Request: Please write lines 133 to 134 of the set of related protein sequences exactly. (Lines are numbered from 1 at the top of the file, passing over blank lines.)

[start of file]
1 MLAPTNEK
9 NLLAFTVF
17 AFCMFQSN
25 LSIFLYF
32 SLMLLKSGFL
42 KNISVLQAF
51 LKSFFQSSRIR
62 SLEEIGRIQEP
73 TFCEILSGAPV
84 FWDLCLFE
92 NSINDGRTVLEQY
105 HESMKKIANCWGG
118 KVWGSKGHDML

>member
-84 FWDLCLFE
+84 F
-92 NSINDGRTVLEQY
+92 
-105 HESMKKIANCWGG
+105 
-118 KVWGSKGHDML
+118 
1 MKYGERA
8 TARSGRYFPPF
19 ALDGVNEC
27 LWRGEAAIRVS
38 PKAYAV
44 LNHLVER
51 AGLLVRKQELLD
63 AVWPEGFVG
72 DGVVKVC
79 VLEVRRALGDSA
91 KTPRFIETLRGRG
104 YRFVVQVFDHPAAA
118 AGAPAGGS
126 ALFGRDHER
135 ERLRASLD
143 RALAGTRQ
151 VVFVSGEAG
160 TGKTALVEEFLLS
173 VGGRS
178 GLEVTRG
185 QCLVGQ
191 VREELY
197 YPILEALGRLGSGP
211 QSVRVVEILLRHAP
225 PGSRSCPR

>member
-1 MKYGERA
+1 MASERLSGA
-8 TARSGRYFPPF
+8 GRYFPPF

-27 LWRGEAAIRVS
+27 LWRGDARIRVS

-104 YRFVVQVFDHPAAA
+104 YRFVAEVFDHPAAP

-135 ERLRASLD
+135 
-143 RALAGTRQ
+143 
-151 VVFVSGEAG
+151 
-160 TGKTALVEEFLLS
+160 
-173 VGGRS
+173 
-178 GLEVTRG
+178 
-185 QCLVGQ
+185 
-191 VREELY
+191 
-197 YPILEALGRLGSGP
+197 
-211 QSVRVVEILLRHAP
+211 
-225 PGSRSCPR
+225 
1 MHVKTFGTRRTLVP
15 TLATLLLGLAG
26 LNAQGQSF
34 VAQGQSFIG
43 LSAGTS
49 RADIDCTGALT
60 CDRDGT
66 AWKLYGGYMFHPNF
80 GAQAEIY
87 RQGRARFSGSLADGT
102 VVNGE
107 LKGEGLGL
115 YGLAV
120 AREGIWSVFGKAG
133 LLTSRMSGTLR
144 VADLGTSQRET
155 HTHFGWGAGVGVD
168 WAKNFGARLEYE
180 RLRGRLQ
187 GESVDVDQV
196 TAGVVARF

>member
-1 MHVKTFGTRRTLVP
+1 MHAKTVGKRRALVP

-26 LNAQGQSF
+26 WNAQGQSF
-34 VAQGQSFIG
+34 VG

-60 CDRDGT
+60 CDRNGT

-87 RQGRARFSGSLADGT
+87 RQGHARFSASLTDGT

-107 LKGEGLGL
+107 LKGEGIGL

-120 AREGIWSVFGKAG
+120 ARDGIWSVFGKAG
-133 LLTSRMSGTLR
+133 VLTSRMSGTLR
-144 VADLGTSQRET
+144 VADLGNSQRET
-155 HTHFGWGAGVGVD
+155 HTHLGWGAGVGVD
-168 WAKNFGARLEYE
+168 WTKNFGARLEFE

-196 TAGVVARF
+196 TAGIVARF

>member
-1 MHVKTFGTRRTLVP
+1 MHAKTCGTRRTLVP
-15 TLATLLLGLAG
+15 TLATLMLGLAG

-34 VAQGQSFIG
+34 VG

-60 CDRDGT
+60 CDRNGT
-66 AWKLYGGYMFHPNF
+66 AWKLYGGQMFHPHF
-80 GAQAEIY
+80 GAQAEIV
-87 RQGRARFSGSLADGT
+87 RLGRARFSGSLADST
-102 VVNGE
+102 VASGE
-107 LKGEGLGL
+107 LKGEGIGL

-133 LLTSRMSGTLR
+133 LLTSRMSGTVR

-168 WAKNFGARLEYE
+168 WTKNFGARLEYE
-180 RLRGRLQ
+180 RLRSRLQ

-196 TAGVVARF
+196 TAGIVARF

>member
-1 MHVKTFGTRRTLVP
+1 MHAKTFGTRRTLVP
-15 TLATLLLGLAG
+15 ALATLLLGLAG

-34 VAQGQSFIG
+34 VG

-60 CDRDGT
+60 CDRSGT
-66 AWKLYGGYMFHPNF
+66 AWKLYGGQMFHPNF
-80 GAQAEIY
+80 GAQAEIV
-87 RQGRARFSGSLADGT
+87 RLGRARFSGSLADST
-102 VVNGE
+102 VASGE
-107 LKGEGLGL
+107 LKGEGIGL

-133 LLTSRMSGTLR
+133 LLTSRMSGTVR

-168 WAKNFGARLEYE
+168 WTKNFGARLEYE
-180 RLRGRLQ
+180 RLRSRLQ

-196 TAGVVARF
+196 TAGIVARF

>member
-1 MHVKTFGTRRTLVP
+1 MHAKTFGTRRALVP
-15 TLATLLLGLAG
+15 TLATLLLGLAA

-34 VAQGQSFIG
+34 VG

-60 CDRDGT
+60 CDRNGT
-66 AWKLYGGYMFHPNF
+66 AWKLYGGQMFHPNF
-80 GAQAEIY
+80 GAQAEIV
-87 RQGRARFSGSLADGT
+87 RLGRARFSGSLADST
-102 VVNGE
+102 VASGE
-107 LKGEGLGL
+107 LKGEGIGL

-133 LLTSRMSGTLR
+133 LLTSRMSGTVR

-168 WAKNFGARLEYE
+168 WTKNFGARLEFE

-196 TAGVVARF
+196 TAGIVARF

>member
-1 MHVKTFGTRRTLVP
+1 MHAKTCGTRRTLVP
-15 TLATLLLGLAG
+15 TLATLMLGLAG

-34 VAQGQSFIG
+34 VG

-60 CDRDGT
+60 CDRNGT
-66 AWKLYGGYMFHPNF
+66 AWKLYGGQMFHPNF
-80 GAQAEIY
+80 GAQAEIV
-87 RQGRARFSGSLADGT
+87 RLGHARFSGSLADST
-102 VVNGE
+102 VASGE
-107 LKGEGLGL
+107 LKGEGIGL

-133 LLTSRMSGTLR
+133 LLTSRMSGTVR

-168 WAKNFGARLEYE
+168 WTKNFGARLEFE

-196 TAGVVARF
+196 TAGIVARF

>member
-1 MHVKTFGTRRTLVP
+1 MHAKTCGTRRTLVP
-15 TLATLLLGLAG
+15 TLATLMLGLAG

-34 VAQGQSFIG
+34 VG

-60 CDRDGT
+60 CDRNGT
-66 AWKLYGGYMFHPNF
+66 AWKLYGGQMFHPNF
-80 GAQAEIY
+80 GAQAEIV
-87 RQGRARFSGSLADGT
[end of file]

+60 CDRNGT
-66 AWKLYGGYMFHPNF